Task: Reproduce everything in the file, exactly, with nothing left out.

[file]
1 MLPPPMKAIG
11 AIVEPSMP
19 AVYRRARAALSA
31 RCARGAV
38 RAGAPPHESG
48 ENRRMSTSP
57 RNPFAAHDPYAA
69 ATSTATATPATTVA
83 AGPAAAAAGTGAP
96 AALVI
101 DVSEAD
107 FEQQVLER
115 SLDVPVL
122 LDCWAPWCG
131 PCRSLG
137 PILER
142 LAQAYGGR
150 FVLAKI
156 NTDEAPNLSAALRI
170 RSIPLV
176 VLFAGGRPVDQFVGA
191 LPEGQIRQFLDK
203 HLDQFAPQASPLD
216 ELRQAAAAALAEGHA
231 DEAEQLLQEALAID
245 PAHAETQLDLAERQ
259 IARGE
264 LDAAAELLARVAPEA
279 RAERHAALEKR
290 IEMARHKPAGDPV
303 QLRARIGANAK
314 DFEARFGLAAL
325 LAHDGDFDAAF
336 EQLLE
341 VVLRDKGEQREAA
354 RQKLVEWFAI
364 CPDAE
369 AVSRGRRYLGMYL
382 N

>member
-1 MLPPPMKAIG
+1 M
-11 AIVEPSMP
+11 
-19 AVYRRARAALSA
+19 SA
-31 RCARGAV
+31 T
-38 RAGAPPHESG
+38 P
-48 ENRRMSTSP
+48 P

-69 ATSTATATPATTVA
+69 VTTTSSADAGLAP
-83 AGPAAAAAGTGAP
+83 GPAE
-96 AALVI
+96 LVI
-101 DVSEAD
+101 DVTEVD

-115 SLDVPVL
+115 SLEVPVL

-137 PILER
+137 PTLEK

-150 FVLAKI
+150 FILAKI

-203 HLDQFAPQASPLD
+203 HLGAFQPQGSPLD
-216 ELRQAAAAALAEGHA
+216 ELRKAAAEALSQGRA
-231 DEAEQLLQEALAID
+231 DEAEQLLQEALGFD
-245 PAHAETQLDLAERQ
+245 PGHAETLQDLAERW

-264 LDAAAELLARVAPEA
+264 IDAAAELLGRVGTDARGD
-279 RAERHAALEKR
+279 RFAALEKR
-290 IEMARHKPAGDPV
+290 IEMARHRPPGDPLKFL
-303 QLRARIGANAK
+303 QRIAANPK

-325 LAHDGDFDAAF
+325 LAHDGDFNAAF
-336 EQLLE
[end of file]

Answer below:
1 MLPPPMKAIG
11 AIVEPSMP
19 AVYRRARAALSA
31 RCARGAV
38 RAGAPPHESG
48 ENRRMSTSP
57 RNPFAAHDPYAA
69 ATSTATATPATTVA
83 AGPAAAAAGTGAP
96 AALVI
101 DVSEAD
107 FEQQVLER
115 SLDVPVL
122 LDCWAPWCG
131 PCRSLG
137 PILER
142 LAQAYGGR
150 FVLAKI
156 NTDEAPNLSAALRI
170 RSIPLV
176 VLFAGGRPVDQFVGA
191 LPEGQIRQFLDK
203 HLDQFAPQASPLD
216 ELRQAAAAALAEGHA
231 DEAEQLLQEALAID
245 PAHAETQLDLAERQ
259 IARGE
264 LDAAAELLARVAPEA
279 RAERHAALEKR
290 IEMARHKPAGDPV
303 QLRARIGANAK
314 DFEARFGLAAL
325 LAHDGDFDAAF
336 EQLLE
341 VVLRDKGEQREAA
354 RQKLVEWFAI
364 CPDAE
369 AVSRGRRYLGMYL
382 N

>member
-1 MLPPPMKAIG
+1 M
-11 AIVEPSMP
+11 
-19 AVYRRARAALSA
+19 SA
-31 RCARGAV
+31 T
-38 RAGAPPHESG
+38 P
-48 ENRRMSTSP
+48 P

-69 ATSTATATPATTVA
+69 VTTTSSADAGLAP
-83 AGPAAAAAGTGAP
+83 GPAE
-96 AALVI
+96 LVI
-101 DVSEAD
+101 DVTEVD

-115 SLDVPVL
+115 SLEVPVL

-137 PILER
+137 PTLEK

-150 FVLAKI
+150 FILAKI

-203 HLDQFAPQASPLD
+203 HLGAFQPQGSPLD
-216 ELRQAAAAALAEGHA
+216 ELRKAAAEALSQGRA
-231 DEAEQLLQEALAID
+231 DEAEQLLQEALGFD
-245 PAHAETQLDLAERQ
+245 PGHAETLQDLAERW

-264 LDAAAELLARVAPEA
+264 IDAAAELLGRVGTDARGD
-279 RAERHAALEKR
+279 RFAALEKR
-290 IEMARHKPAGDPV
+290 IEMARHRPPGDPLKFL
-303 QLRARIGANAK
+303 QRIAANPK

-325 LAHDGDFDAAF
+325 LAHDGDFNAAF
-336 EQLLE